With a new offensive coordinator, the addition of Derel Walker and a fresh beginning, the podcast crew is optimistic about Franklin’s prospects in 2019 — though the excitement level varies.
“James Franklin bounces back this year, in a big way,” said Krever. “When you have a young quarterback, you have to put him in positions to succeed. The Toronto Argonauts did not do that last year with James Franklin.
“For James Franklin to have the trust of his coaching staff, that’s going to mean a lot,” he added. “He’s not going to play with fear, he’s going to play as himself and play with confidence. That is a really big factor for James Franklin in 2019.”
While Franklin was benched after his first four starts, it’s worth noting that his play improved after returning to the lineup. In a five-game stretch to end the season, Franklin completed 65.3 per cent of his passes and threw five touchdowns against three interceptions. Though the yards per attempt (7.4) were still relatively low, he added 223 rushing yards and a pair of touchdowns on the ground.
If Franklin can break out as a passer, his ability as a rusher could make him a top-three Fantasy option at his position by the end of the season.
“He might be the most intriguing player for me across the league in 2019,” said Steinberg. “I did not like when he stepped in for Ricky Ray early on, I thought he struggled mightily, but those were not ideal circumstances. If Franklin can pick up where he left off in his second stint as starter last year, I think there’s a lot of potential there.”
4. Is Nichols’ starting job at risk?
Of all the starting quarterbacks going into the season, Bombers pivot Matt Nichols may be the biggest question mark. On the one hand, there’s the potential for greatness after seeing Nichols throw 28 touchdowns and just eight interceptions to go with seven 300-plus yard games in 2017. Last season, however, saw steep regression for Nichols, with just one 300-yard game in an injury-shortened campaign.
Nichols’ actual outlook probably lies somewhere in between his 2017 and 2018 production, but the presence of Chris Streveler both in short-yardage situations and as the team’s quarterback of the future highlights some element of risk for Fantasy users.
“[Nichols] is the installed starter and should be going into the season,” said Steinberg. “He knows how to win, and he has been the guy at the helm for this Bombers resurgence over the last three years, one that he was the catalyst of.
“In saying that, I think there is comfort in Chris Streveler in starting games there, and I don’t think O’Shea will wait too long. If Nichols isn’t winning games, if all of a sudden teams are keying in on Andrew Harris and the passing game isn’t working, I don’t think there’s going to be much hesitation to go to Streveler.”
Last year, Nichols was thrown off by an injury during training camp that sidelined him the first three weeks of the season. This off-season, meanwhile, the offence has added a significant upgrade in Chris Matthews, a physically dominant receiver who could make more room for other playmakers like Andrew Harris, Darvin Adams and Nic Demski.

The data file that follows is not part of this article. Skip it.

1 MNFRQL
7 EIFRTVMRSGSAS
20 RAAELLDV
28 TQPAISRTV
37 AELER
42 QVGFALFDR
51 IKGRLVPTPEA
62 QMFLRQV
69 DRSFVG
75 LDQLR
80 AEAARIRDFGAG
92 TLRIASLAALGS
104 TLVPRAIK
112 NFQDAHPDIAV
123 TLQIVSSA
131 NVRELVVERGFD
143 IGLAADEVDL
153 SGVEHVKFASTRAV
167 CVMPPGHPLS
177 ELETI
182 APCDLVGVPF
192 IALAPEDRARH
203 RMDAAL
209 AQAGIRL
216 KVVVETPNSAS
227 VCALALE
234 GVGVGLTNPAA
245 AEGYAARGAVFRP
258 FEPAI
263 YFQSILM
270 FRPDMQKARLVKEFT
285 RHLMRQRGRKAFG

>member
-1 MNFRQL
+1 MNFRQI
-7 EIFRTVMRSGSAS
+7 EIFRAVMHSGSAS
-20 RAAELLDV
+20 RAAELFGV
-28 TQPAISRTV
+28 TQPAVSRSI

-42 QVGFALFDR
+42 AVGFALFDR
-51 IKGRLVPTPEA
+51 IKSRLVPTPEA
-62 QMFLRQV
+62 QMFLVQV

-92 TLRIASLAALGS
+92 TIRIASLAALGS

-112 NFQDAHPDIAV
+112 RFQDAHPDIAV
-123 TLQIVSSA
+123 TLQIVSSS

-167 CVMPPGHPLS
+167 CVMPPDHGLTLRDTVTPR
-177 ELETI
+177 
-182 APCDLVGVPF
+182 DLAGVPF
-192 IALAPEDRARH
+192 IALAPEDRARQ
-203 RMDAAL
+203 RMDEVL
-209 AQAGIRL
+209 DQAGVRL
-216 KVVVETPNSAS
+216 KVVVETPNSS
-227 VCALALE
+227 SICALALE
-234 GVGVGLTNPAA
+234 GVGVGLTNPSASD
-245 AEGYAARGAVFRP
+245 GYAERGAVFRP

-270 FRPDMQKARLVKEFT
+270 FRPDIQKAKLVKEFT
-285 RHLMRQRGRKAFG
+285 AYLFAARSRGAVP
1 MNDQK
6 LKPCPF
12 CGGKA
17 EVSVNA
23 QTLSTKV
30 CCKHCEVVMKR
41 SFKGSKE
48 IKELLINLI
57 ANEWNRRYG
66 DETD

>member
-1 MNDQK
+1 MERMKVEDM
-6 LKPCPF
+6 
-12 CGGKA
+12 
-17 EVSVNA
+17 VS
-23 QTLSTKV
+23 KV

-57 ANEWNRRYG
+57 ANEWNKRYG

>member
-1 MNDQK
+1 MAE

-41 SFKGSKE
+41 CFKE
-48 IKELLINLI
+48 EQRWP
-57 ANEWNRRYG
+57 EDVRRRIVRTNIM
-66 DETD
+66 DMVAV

Still, while Steinberg, Krever and Nordman all agree that Nichols’ job is safe heading into the new season, they believe his Fantasy upside may be capped.
“I think if you’re gambling with him, you’re more likely to get a bust week than a boom week,” said Nordman. “That’s not what we’ve seen with anyone ahead of him on this list.”
“He is a game manager, and that doesn’t have to be a bad thing,” said Krever. “He is really good at managing the game. If Matt Nichols needs to do that, that’s fine. From a Fantasy perspective, I don’t know if it’s going to work.
“Where are you getting your points from with your quarterback? Touchdown passes, rushing yards, and rushing touchdowns. Matt Nichols doesn’t really check off any of those three boxes.”
5. Does Antonio Pipkin warrant sleeper status?
The Alouettes’ quarterback job is one of the most hotly contested training camp battles across all of camp this spring. Fantasy users are also watching intently, as the result will directly impact lineups in Week 1 depending on who wins the job.
Favoured to win the starting job, is Pipkin a risk worth taking with a price tag of $7,050? Both Steinberg and Nordman are skeptical.
“I think Pipkin is extremely athletic, is extremely young and is still learning this offence, but from a Fantasy perspective I almost think, and this will sound disrespectful, I almost think there’s not a whole lot to talk about in Montreal this season until they show us otherwise,” said Steinberg.
“It’s not to say there aren’t some interesting playmakers there, but Antonio Pipkin is another name in a long line of quarterbacks that haven’t gotten anything done. I’m not ready to have him anywhere near a Fantasy lineup.”
In his second season in the league, Pipkin flashed potential and even pushed Johnny Manziel for the starting job, despite the blockbuster trade to bring Johnny Football to Montreal. In the end, though, Pipkin found himself benched after a four-interception game against BC. He finished the season with more than twice as many picks as touchdowns.
Still, entering his third season in the league, and with an intriguing array of talent around him, the 23-year-old offers breakout potential.
“I like what the Als have,” said Krever. “I think they’ve got a really good roster. You like the receivers. B.J. Cunningham, really underrated, he’d be a 1,000-yard receiver every year with a top quarterback. DeVier posey, true vertical threat. Eugene Lewis, really good receiver.
“Pipkin doesn’t have to throw for 300 yards every game. If he’s the guy, he’s going to run around, he’s going to get yards on the ground, short yardage touchdowns, he has a strong arm.
“They’re a better team. He’s a year more experienced. Antonio Pipkin’s going to put up some points.”